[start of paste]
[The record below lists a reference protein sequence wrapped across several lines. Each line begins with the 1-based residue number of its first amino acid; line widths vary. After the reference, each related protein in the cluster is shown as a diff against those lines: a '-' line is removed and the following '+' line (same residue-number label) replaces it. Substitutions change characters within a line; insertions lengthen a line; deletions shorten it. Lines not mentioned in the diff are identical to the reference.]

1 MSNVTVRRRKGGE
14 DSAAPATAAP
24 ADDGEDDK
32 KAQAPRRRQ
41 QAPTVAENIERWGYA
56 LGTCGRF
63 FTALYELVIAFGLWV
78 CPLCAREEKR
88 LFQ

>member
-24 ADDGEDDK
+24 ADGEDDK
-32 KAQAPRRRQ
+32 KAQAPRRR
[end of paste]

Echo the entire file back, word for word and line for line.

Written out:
[The record below lists a reference protein sequence wrapped across several lines. Each line begins with the 1-based residue number of its first amino acid; line widths vary. After the reference, each related protein in the cluster is shown as a diff against those lines: a '-' line is removed and the following '+' line (same residue-number label) replaces it. Substitutions change characters within a line; insertions lengthen a line; deletions shorten it. Lines not mentioned in the diff are identical to the reference.]

1 MSNVTVRRRKGGE
14 DSAAPATAAP
24 ADDGEDDK
32 KAQAPRRRQ
41 QAPTVAENIERWGYA
56 LGTCGRF
63 FTALYELVIAFGLWV
78 CPLCAREEKR
88 LFQ

>member
-24 ADDGEDDK
+24 ADGEDDK
-32 KAQAPRRRQ
+32 KAQAPRRR